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Picture this without an Emergency Action Plan. You are going about your normal duties at work when the high-pitched pulse of the fire alarm goes off. For a few seconds you imagine somebody accidentally set off the alarm. Then, suddenly, you see smoke billowing out of a conference room down the hall. People are yelling, “Fire! Call 911!” You think of the Emergency Planning Folder or Fire Drill binder on the shelf in your office. With your heart racing and fellow workers running down the hall, is it likely you will head for your office, grab the binder and start reading up on what to do during a fire or other emergency?

Not likely. By their very nature, emergencies are unpredictable. They catch us off-guard. There is no time to read a book. Emergencies come in many forms, depending on where you are. In California, emergencies will most often include fires (urban fires and wildfires), earthquakes, and power outages. Sadly, they may also include active shooters or other individuals who pose a threat to your safety.  Under these circumstances most of us become shocked and scared.

So what are we talking about here? Our point is that there is a lot more to an effective emergency action plan than you think.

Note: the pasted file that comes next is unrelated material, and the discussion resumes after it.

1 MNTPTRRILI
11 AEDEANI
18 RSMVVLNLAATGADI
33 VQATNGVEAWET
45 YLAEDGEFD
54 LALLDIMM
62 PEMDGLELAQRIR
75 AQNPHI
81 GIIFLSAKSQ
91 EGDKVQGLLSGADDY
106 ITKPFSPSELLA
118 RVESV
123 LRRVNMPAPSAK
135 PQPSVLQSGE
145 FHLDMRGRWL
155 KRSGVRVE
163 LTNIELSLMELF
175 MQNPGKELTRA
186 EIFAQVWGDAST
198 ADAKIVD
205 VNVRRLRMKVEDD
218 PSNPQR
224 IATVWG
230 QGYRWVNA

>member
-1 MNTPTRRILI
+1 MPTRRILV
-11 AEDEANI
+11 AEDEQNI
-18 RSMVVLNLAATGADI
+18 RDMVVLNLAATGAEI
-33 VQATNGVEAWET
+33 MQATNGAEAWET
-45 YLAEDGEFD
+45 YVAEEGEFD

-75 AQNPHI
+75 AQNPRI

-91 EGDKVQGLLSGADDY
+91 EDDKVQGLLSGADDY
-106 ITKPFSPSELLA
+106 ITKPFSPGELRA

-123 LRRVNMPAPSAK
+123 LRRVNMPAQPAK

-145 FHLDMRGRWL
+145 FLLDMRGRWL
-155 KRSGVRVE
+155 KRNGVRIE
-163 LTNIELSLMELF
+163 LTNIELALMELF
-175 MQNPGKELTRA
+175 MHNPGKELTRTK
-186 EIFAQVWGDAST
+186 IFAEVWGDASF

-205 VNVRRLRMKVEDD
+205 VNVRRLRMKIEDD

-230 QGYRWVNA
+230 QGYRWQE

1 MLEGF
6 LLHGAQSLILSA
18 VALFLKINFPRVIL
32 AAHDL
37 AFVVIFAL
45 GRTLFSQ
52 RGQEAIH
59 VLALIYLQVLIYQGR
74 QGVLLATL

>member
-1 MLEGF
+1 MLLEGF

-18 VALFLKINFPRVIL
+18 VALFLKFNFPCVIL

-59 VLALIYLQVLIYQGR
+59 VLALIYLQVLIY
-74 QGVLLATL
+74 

Emergency Action Plans vary from place to place. For some, the plan is nothing more than an emergency evacuation diagram pinned to the wall and a sign that directs everyone to take the stairs and meet in the parking lot. On the other hand, to their credit, some employers, businesses, non-profits or other organizations have written and adopted a mandated comprehensive Emergency Action Plan (EAP). In fact, their emergency planning or preparedness document may be very impressive with a complex set of organizational maps, charts, policies and procedures. In some cases their plan document may have been given to the organization by their insurance company to help reduce risk to property and people.

The question is, however, how VIABLE is the plan when a real emergency occurs? For Emergency Action Plans (EAPs) to actually save lives, prevent injuries and reduce damage to property, here are a couple of things that need to happen:

You have to have an easy to understand, step by step emergency operations plan. Every employee needs to have an assigned role or responsibility during and after an emergency. This typically involves a team or buddy system. You must be able to take care of yourselves and others until first responders arrive. Then you need a plan to restore operations back to normal after an incident.

You must drill on a regular basis. Most safety experts recommend safety drills or emergency drills on a quarterly basis (four times a year). Why? Because safety skills are perishable. The reality is most people quickly forget what they have been taught. You may argue that quarterly is not realistic. Okay, but we argue an “annual drill” is all but useless.

We at BERT – Workplace Safety Solutions are happy to help you evaluate your existing emergency plan or to recommend steps you can take to develop a viable plan designed specifically to meet the needs of your business or organization.

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